The market remains foggy as to what it will take to get that rare, competent first-pairing defender. Showing a bit more swag, Holland made it clear that he wouldn’t be fleeced for teenage star Dylan Larkin in trade discussions with the St. Louis Blues for standout Kevin Shattenkirk, as was the case when Edmonton GM Peter Chiarelli recently traded 24 year-old human bullet Taylor Hall for pretty okay guy Adam Larsson. At this point, if they want a real lead defender, Wings fans might have to steel themselves for an “anyone but Larkin” package and count on saying goodbye to a favorite like Tomas Tatar, Gustav Nyquist, a youngster like Anthony Mantha or Andreas Athanasiou, or even more.
Stats Courtesy of Stats.HockeyAnalysis.com and hockey-reference.com
An April without the Detroit Red Wings. That’s something that’s pretty hard for me to comprehend. The last time that happened was 1990 and I was four years old. For almost my entire life, the Red Wings have had a presence in the postseason of the NHL. 24 years in a row they have had a shot to win the Stanley Cup. Whether as President’s Cup winning favorites or the last team in, they’ve always been in the conversation come April.
The Wings currently sit one point ahead of the Philadelphia Flyers for the second wildcard spot. When the two teams met last Tuesday, the Red Wings defense got off to an abysmal start where they allowed 23 shots against their 3 in the opening period. The team wound up losing the game 4-3 because they were never able to recover from that first period and get a much needed win. The Flyers are one of the hottest teams in the league and briefly overtook the Wings for that 2nd wild spot before that win against the Blue Jackets yesterday. The Wings are going to need some very strong performances to close out the season if they hope to make the playoffs from the 25th straight year, and keep the longest current postseason streak in all of sports alive.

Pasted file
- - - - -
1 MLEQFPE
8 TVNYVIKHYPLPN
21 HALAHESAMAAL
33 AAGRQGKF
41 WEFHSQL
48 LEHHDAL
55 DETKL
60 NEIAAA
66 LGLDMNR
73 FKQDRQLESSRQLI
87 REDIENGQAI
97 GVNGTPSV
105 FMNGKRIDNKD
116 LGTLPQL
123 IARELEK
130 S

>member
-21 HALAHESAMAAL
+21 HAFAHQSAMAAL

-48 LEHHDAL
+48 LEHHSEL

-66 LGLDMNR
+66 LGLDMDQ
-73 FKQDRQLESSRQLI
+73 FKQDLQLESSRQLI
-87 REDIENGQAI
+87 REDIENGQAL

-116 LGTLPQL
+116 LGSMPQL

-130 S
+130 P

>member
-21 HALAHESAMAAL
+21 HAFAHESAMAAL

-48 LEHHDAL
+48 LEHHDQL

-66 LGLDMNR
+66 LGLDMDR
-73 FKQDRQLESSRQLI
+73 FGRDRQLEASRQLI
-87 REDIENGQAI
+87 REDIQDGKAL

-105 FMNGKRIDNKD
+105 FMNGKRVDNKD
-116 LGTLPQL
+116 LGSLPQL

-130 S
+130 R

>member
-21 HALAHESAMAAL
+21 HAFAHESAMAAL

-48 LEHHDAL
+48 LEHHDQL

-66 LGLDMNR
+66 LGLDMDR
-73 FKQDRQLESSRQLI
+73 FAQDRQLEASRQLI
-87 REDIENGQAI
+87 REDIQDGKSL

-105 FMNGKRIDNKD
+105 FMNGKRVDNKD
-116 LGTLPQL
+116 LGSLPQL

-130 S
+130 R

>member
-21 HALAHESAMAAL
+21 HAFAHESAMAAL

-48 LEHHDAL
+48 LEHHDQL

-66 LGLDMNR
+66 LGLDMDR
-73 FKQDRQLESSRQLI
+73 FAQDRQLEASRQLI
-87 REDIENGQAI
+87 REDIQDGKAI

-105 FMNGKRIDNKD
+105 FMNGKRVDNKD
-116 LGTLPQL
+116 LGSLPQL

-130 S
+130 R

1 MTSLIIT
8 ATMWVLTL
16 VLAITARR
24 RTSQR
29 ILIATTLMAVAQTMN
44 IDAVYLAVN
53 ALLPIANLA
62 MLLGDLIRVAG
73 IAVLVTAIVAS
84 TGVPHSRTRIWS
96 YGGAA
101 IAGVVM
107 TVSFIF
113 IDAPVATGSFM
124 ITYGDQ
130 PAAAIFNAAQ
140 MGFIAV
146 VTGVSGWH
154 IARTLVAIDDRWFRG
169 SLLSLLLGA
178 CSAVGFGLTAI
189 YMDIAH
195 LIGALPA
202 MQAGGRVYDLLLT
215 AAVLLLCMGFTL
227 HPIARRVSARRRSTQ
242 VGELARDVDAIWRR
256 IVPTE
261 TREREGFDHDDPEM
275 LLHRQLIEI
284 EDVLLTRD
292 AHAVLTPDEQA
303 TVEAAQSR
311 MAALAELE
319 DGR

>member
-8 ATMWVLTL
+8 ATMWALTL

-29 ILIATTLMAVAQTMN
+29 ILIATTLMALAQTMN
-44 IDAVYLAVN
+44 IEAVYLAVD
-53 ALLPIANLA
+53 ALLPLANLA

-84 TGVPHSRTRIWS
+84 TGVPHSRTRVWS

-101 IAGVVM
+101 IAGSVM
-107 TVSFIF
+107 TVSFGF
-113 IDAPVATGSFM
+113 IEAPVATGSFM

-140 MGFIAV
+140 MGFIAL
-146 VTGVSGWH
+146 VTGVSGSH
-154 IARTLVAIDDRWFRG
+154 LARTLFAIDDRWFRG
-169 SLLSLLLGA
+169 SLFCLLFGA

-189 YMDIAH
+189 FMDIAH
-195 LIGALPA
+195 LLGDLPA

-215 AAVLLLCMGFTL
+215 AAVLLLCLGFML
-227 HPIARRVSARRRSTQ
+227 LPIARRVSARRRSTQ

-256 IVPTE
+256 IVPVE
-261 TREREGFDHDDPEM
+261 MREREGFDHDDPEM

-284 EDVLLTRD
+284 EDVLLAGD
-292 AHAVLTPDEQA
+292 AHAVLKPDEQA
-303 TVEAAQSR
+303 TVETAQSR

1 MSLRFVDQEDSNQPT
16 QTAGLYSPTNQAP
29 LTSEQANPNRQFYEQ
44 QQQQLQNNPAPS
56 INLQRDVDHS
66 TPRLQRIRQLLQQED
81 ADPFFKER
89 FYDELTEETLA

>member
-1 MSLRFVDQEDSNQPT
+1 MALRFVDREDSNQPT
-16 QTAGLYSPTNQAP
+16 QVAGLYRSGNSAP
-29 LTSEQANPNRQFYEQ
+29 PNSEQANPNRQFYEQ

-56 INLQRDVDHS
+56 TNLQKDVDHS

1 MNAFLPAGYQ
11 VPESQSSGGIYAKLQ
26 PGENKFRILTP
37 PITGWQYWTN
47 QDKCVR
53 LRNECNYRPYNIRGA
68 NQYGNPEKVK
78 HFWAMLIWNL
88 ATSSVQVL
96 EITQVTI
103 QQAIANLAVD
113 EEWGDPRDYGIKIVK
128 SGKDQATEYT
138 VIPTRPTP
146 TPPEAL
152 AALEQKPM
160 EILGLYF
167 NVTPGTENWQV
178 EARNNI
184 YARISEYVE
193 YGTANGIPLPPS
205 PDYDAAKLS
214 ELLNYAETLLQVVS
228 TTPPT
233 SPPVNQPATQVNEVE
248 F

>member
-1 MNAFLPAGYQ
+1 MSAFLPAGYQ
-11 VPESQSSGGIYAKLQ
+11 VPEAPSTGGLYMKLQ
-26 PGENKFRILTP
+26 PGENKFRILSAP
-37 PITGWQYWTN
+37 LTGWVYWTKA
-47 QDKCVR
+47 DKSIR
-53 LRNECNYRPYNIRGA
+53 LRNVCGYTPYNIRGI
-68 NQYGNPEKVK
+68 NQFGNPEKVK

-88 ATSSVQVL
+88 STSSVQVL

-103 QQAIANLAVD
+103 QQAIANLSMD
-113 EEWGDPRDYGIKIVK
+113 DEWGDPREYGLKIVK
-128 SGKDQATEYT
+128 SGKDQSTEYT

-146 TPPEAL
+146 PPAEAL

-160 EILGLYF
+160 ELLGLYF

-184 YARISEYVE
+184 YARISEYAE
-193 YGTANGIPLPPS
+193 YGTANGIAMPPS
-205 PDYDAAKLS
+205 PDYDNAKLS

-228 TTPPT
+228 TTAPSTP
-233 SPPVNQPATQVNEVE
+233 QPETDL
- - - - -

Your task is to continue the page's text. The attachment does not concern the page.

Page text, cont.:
Now all of that is in jeopardy and I’m not sure what to do. So let’s explore why the Wings are in the predicament they’re in.
Defense and Goaltending
When you allow as many shots as the Red Wings did in the first period of that Flyers game, it becomes obvious that the defense is a big problem area for the team. It’s been that way for a while now. Actually, it’s been a problem ever since Nicklas Lidstrom left back in 2012. The team hasn’t had a stud defender since and the good players that they do have haven’t been able to get the job done. With the team’s most experienced defensemen, Niklas Kronwall, sidelined for 1-3 weeks with a knee sprain, they really need the other guys to step their game up or there is a very big chance that they will not be in the playoffs.
Mrazek can’t continue to let himself be caught out of position.
The defense also isn’t being propped up by the goaltending like it was in earlier parts of the season. There are times when the goaltending looks down right amazing, especially when you consider how many shots are getting thrown at the net. But Petr Mrazek has been looking pretty shaky as of late and Jimmy Howard, who the team is paying $5.3 million for each of the next three seasons, looks like a shadow of what he once was. From what I have seen this season, Jimmy Howard has no business being in the net and should only be looked at to give Mrazek rest. So that means Mrazek had better find some of that early season magic that he displayed if the Red Wings have any hope maintaining their shaky hold on a playoff spot.
Put the puck in the net
The defense shouldn’t get all of the blame for the state of the team because the offense has been anything but prolific. Despite having a stable of young stars and some aged but crafty veterans, they have not been able to get the puck in the net nearly as often as necessary to stay competitive. The Wings are 24th in the league in goals per game, with 2.5. That is not good enough. They need Pavel Datsyuk and Henrik Zetterberg to turn it up a notch and help the young guys out. But more than anything, they need to score some goals. Some way. Any way.
The Red Wings are going to need more than just Larkin to make it to the playoffs.